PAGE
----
Image by photogrammer7
Several books on writing mention symmetry. I'm sure some mention mirroring as well. I wanted to bring the both together. We all understand how a mirror reflects back an identical image. But we may forget it's reversed. It provides the other handedness. This phenomena is used to both comic and horrific effects in movies. In comedies, its usually when someone pretends to be a reflection, miming the orginal's movements. In horrors, its often to give a glimpse of something inside or beside the viewer.
But could we use a mirror as a method to help generate symmetry? But firstly, why would we? Well, as a writer, I do feel drawn to symmetry and for me it does tend to resoved around the middle. Imagine you're making an ink blot. You take a folded piece of paper and dab some dark paint down the middle. You close the pages and squash it. On oppening you have a butterfly or nasty uncle, depending on your childhood, revealed. It's symmetrical although not a perfect mirror image. There is something satisfying about it but also annoying. The most beautiful faces are the most symmetrical. But most are not. So perhaps this is the dilemma we have to embrace. Create symmetrical but perhaps accept some imperfections as being natural.
So if a writer is drawn to this can we turn it to our advantage to help us design a story. My feeling is we can but as in all things, its not a rule just another tool in the box. I went to see Cell Mates at the Hampstead Theatre. It dramatises the life of George Blake and his escape from Wormwood Scrubs and time in Russia. It's a new production directed by Edward Hall (director) and starring Geoffrey Streatfeild as George Blake, following the controversial production starring Rik Mayall and Stephen Fry.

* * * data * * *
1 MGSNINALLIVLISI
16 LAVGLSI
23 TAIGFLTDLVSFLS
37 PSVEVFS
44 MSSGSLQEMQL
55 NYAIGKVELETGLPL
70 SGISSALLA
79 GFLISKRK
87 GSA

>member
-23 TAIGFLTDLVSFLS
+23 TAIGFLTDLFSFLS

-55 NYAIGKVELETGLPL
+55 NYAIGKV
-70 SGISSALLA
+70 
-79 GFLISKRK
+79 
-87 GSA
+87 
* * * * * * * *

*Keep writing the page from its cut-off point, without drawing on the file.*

If we think of George and Sean as protaganist and antagonist, at the same time as being friends we can apply the character framework I've created. In this, both need to want the same thing. In this case, both want to be the owner of the story through publication. George wants it to justify his actions, Sean to demonstrate his cleverness.
In terms of the mirror, helping to shape their two opposing arcs. Here is a short list of how Simon Gray has arranged so the two lead characters switch behaviours and positions between the first and second act.
George is a guest in Sean’s office
Sean is a guest in George’s office/home
George needs Sean to help him escape
Sean is trapped by George
George is watched closely
Sean is watched closely
George has hope (to leave) then regret
Sean has regret (for coming) but hope
Sean knows where the power lies (Prison System)
George knows where the power lies (KGB)
George is dishevelled
Sean is dishevelled
George is disorientated
Sean is drunk
Sean looks after George
George looks after Sean
Oh, it's a great play with lovely peformances. Go see.